I'm a little bit confused by one of the questions. It is scoring marks for something which it doesn't appear to be asking for.
It's AQA Unit 5 June 2011 Question 2b.
"For the reaction to take place the a particle must come within a distance, d, from
the centre of the aluminium nucleus.
Calculate d if the nuclear reaction occurs when the a particle is given an initial
kinetic energy of at least 2.18 × 10–12 J."
The question then suggests that I use (Q1.Q2)/(4.pi.Eo.r) as the energy.
So I rearrange the equation to move the provided kinetic energy to the bottom of the equation, and bring the radius up as the subject in order to calculate it. I get the correct answer, which is about 2.75e-15 metres.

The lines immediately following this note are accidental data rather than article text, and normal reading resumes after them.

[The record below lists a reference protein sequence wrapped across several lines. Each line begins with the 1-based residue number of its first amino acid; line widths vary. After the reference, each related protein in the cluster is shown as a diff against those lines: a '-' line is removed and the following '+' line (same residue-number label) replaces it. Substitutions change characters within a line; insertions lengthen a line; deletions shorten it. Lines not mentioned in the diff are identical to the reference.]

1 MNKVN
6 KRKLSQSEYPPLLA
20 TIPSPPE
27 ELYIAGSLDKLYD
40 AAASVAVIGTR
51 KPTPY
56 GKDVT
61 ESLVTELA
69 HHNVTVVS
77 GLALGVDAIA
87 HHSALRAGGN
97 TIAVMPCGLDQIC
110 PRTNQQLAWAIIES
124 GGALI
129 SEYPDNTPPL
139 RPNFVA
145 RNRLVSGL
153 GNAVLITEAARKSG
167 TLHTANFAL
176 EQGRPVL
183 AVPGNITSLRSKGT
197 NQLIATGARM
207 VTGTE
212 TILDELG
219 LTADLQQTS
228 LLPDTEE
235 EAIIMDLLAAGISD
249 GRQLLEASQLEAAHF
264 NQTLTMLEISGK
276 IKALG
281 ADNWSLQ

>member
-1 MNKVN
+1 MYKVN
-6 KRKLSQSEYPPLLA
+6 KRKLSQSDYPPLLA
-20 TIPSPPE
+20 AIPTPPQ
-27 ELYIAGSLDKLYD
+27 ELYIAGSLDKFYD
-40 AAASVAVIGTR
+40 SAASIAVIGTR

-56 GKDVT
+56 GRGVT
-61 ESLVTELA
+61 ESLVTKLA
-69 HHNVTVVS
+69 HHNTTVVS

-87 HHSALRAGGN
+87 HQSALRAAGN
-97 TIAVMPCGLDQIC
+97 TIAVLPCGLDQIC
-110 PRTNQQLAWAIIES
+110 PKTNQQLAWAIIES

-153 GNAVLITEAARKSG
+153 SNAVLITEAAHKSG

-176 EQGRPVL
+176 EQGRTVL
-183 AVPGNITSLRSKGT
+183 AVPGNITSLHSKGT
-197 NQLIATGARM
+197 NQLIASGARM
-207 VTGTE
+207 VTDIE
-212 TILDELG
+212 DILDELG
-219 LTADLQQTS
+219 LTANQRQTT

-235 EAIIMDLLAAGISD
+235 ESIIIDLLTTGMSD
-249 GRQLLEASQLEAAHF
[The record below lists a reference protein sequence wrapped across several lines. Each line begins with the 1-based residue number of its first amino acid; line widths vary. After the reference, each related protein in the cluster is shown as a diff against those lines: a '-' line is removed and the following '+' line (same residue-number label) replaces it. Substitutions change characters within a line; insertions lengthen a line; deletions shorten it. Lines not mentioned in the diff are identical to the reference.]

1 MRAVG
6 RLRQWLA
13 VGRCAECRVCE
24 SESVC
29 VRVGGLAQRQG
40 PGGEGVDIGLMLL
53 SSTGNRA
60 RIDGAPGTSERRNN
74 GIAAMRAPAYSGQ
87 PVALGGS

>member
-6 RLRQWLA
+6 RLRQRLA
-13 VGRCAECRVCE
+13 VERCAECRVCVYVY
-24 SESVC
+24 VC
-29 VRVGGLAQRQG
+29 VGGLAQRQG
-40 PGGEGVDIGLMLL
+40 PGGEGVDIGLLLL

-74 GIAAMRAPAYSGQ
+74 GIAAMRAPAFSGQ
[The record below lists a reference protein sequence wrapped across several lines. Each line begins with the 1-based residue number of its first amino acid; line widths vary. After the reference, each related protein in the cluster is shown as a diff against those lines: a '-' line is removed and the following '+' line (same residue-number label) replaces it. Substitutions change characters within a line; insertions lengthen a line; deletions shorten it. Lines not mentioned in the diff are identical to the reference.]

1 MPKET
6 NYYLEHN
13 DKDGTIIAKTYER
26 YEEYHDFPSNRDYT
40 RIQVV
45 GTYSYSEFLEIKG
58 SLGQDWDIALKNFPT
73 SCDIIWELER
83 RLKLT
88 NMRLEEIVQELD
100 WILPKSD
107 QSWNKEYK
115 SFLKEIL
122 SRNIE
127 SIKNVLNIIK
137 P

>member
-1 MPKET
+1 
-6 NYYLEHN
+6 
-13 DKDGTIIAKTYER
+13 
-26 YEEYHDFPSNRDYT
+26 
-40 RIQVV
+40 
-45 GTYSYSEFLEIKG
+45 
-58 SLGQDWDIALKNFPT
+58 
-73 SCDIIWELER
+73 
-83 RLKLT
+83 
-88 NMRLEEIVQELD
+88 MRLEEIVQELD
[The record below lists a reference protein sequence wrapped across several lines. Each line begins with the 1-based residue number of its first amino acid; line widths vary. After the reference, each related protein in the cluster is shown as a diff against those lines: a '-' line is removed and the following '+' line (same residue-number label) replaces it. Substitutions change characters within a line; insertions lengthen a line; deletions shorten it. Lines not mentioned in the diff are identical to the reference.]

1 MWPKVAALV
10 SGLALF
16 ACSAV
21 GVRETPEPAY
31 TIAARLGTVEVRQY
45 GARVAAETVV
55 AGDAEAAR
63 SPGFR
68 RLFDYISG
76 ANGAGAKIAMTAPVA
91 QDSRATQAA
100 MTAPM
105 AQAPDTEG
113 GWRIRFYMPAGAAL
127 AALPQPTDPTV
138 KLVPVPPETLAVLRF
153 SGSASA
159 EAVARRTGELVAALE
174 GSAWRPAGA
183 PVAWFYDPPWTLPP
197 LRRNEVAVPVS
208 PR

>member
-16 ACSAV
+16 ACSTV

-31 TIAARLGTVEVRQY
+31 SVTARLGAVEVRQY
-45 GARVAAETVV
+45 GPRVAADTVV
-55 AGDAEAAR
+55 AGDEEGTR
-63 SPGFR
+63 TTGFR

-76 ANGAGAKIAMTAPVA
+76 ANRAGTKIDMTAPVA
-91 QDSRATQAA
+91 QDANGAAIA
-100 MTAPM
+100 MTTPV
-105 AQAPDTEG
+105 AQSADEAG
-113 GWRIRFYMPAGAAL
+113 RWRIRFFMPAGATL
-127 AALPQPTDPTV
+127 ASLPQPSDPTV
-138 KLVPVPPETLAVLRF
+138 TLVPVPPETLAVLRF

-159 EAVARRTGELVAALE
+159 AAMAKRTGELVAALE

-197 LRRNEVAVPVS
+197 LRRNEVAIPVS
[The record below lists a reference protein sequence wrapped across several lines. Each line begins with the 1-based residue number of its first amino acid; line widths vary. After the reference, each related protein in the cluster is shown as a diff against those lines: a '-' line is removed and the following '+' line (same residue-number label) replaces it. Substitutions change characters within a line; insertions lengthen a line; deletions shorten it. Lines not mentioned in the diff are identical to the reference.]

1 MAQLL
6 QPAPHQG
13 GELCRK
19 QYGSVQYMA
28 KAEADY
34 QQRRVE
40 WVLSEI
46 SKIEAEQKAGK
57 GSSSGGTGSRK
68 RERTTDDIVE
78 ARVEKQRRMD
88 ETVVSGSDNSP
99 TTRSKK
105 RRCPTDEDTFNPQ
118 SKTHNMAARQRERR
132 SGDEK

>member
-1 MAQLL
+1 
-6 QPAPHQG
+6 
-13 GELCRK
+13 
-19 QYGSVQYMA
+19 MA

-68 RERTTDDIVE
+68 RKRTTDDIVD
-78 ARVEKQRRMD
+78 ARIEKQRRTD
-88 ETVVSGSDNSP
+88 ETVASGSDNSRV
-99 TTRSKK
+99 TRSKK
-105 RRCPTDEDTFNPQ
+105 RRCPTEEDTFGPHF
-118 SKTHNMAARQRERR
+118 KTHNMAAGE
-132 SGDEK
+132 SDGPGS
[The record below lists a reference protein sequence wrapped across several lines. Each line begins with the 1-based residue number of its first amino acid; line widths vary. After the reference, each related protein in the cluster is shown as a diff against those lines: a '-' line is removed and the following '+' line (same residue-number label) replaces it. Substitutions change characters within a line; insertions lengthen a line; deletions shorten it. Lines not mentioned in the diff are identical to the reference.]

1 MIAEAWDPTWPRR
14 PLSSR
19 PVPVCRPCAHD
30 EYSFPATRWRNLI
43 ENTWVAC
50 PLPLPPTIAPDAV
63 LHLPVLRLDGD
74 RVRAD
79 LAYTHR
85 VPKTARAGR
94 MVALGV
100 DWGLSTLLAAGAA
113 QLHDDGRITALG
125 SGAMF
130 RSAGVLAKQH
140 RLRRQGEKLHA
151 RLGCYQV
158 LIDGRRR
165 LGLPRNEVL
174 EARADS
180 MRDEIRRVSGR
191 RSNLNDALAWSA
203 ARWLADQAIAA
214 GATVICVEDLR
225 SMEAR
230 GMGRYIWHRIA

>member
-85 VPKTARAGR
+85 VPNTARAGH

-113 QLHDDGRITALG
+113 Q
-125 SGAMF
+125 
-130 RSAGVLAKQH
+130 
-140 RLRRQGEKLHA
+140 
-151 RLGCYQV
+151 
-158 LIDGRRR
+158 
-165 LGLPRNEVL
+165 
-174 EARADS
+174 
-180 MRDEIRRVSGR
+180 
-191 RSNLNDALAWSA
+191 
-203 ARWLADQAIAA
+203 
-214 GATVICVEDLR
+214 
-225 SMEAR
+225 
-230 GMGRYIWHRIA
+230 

However, calculating that is just worth 2 of the 3 points. There is a further point in the mark scheme for writing:
"kinetic energy lost by the α particle approaching the nucleus is equal to the potential energy gain"
I'm really lost as to why they want me to state that. Do I lose the mark for not writing that? I achieved all the other marks for that question. I have the mark for using the correct equation in the right way. Does that provide a mathemetical equivalent to writing down the worded answer?
i dont think so, i was actually doing this question like 3 hours ago funnily enough!
basically as long as you show that potential=kinetic in your workings directly or indirectly you get the mark, you wouldnt have to put it in words and all that